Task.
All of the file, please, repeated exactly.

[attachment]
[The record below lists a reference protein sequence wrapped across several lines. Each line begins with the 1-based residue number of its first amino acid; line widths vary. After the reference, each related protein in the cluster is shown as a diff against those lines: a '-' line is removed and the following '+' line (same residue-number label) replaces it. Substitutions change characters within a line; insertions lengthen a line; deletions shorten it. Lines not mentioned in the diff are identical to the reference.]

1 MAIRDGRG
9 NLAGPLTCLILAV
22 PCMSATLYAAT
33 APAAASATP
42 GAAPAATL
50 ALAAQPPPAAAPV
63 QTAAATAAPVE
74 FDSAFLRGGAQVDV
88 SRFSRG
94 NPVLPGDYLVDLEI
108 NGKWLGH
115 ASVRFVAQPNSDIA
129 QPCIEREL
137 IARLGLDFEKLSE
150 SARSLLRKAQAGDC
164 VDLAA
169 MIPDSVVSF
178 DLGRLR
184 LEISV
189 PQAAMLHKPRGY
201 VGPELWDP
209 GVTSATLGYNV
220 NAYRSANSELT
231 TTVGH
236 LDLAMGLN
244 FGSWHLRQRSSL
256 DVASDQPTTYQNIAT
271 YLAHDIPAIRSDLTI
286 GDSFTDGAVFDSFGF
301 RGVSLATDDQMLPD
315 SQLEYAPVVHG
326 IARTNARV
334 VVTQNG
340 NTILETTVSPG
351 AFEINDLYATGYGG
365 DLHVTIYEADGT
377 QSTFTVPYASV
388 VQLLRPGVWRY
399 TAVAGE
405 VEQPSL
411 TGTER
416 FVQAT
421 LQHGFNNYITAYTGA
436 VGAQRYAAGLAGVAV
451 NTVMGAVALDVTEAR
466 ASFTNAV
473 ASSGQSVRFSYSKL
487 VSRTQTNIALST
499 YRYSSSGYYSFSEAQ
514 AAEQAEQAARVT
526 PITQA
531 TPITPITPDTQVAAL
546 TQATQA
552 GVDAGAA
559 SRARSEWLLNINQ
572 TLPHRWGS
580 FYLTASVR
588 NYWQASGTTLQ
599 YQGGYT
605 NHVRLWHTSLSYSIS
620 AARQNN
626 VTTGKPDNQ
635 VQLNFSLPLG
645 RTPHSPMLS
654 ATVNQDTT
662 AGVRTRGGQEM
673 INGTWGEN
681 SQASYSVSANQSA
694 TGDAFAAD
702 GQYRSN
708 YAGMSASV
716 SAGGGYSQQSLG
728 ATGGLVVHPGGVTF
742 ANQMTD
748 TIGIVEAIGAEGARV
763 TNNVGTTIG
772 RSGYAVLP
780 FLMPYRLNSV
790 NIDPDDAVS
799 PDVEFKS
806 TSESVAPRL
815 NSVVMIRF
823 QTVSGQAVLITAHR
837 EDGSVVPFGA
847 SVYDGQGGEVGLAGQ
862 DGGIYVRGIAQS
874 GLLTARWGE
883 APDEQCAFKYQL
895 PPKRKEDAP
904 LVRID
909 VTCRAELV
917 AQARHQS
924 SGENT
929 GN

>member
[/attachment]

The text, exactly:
[The record below lists a reference protein sequence wrapped across several lines. Each line begins with the 1-based residue number of its first amino acid; line widths vary. After the reference, each related protein in the cluster is shown as a diff against those lines: a '-' line is removed and the following '+' line (same residue-number label) replaces it. Substitutions change characters within a line; insertions lengthen a line; deletions shorten it. Lines not mentioned in the diff are identical to the reference.]

1 MAIRDGRG
9 NLAGPLTCLILAV
22 PCMSATLYAAT
33 APAAASATP
42 GAAPAATL
50 ALAAQPPPAAAPV
63 QTAAATAAPVE
74 FDSAFLRGGAQVDV
88 SRFSRG
94 NPVLPGDYLVDLEI
108 NGKWLGH
115 ASVRFVAQPNSDIA
129 QPCIEREL
137 IARLGLDFEKLSE
150 SARSLLRKAQAGDC
164 VDLAA
169 MIPDSVVSF
178 DLGRLR
184 LEISV
189 PQAAMLHKPRGY
201 VGPELWDP
209 GVTSATLGYNV
220 NAYRSANSELT
231 TTVGH
236 LDLAMGLN
244 FGSWHLRQRSSL
256 DVASDQPTTYQNIAT
271 YLAHDIPAIRSDLTI
286 GDSFTDGAVFDSFGF
301 RGVSLATDDQMLPD
315 SQLEYAPVVHG
326 IARTNARV
334 VVTQNG
340 NTILETTVSPG
351 AFEINDLYATGYGG
365 DLHVTIYEADGT
377 QSTFTVPYASV
388 VQLLRPGVWRY
399 TAVAGE
405 VEQPSL
411 TGTER
416 FVQAT
421 LQHGFNNYITAYTGA
436 VGAQRYAAGLAGVAV
451 NTVMGAVALDVTEAR
466 ASFTNAV
473 ASSGQSVRFSYSKL
487 VSRTQTNIALST
499 YRYSSSGYYSFSEAQ
514 AAEQAEQAARVT
526 PITQA
531 TPITPITPDTQVAAL
546 TQATQA
552 GVDAGAA
559 SRARSEWLLNINQ
572 TLPHRWGS
580 FYLTASVR
588 NYWQASGTTLQ
599 YQGGYT
605 NHVRLWHTSLSYSIS
620 AARQNN
626 VTTGKPDNQ
635 VQLNFSLPLG
645 RTPHSPMLS
654 ATVNQDTT
662 AGVRTRGGQEM
673 INGTWGEN
681 SQASYSVSANQSA
694 TGDAFAAD
702 GQYRSN
708 YAGMSASV
716 SAGGGYSQQSLG
728 ATGGLVVHPGGVTF
742 ANQMTD
748 TIGIVEAIGAEGARV
763 TNNVGTTIG
772 RSGYAVLP
780 FLMPYRLNSV
790 NIDPDDAVS
799 PDVEFKS
806 TSESVAPRL
815 NSVVMIRF
823 QTVSGQAVLITAHR
837 EDGSVVPFGA
847 SVYDGQGGEVGLAGQ
862 DGGIYVRGIAQS
874 GLLTARWGE
883 APDEQCAFKYQL
895 PPKRKEDAP
904 LVRID
909 VTCRAELV
917 AQARHQS
924 SGENT
929 GN

>member